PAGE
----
Man receives letter from time capsule hidden by his deceased wife

In 2014, builder John Murray and his team were renovating a home in North Phoenix, Arizona, something they'd done many times before over the years. But this time was going to be different. There was a very unexpected treasure awaiting them in the walls of this 1950s ranch house.

As the workers were removing old insulation, a bundle of papers fell towards them out of one wall. The men looked more closely at the pages and photographs and realized it was a time capsule from the 1960s!

Sometimes people bury, hide — or as in this case, wall in — letters, notes, or pictures intending for them to be dug out at some later date. It's a kind of message to the future, to their future self or perhaps their loved ones, and a chance later to hear from themselves out of the distant past. 

“We’ve done hundreds of houses, but never found anything like this,” explained John. The capsule was created in 1966 by Betty Klug. At the time she was 33 years old and she never told anyone about it, not even her husband Bruce.

In fact, the capsule was intended to be a gift for Bruce: she hid it on his birthday, September 27, in the year 1966 with the idea of someday — decades later — bringing it out for him. Her handwritten letter is addressed to him.


But Betty died tragically in 1976 in a car accident. Bruce sold the house in the 1980s and left North Phoenix, and so the time capsule stayed hidden all those years, seemingly lost forever. Until the home renovation crew happened upon it.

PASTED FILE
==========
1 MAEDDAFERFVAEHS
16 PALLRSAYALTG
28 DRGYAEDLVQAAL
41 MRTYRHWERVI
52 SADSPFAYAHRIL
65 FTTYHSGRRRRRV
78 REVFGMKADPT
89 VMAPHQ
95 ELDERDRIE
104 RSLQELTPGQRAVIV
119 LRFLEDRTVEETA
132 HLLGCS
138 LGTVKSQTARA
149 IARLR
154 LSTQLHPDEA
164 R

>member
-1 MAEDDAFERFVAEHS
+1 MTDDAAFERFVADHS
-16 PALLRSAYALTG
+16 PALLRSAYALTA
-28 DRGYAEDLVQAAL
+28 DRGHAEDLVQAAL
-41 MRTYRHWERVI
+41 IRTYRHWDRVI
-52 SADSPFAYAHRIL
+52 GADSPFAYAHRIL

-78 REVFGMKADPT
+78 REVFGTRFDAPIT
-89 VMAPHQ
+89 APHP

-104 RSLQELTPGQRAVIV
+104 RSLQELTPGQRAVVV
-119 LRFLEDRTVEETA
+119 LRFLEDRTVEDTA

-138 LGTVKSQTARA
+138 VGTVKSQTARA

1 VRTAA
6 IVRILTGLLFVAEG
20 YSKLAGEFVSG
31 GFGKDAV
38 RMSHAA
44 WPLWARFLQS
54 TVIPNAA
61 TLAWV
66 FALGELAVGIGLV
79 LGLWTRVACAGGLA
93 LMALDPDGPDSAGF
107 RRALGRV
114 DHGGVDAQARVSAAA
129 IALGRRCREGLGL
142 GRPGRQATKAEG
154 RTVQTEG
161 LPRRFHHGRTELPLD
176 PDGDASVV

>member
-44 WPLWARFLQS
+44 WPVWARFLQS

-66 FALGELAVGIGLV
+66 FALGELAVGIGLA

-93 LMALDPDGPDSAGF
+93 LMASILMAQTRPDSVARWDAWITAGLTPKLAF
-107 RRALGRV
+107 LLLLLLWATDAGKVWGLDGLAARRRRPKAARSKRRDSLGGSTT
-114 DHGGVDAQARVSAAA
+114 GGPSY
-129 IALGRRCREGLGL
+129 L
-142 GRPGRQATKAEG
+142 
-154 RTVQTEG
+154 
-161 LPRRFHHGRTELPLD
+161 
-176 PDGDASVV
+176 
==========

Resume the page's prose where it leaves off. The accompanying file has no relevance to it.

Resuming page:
After giving it some thought, John and his team decided that they needed to try to find the rightful owner of this very personal letter and accompanying photographs. They did a lot of tedious research and then at last they tracked down Bruce Klug, now nearly 80 years old and living not too far away in Scottsdale, Arizona. John made an appointment to meet him in person.

Bruce could simply not believe what John placed on the table in front of him when they sat down at a cafe together. His hands shook as he opened the envelope. A greeting from the past and a piece of history.

"The Vietnam War is still going on," he read in Betty's familiar handwriting. "Racial situation very serious. Boys have long hair resulting from the Beatle craze."

“We had the best marriage,” recalled Bruce in an interview. “Not once did we argue about anything.” He was incredibly grateful to John for going to all the trouble to find him and bring him this extraordinary gift from the past.

It can teach us all a lesson about appreciating the ones we love now while we have them. And cherishing the gestures of love that we receive, whether they're from far gone days like this or from right now. 

It's so sad and yet beautiful too. Since we can't always count on the message getting there 50 years later, we should make sure to express our love to those we care about — today!


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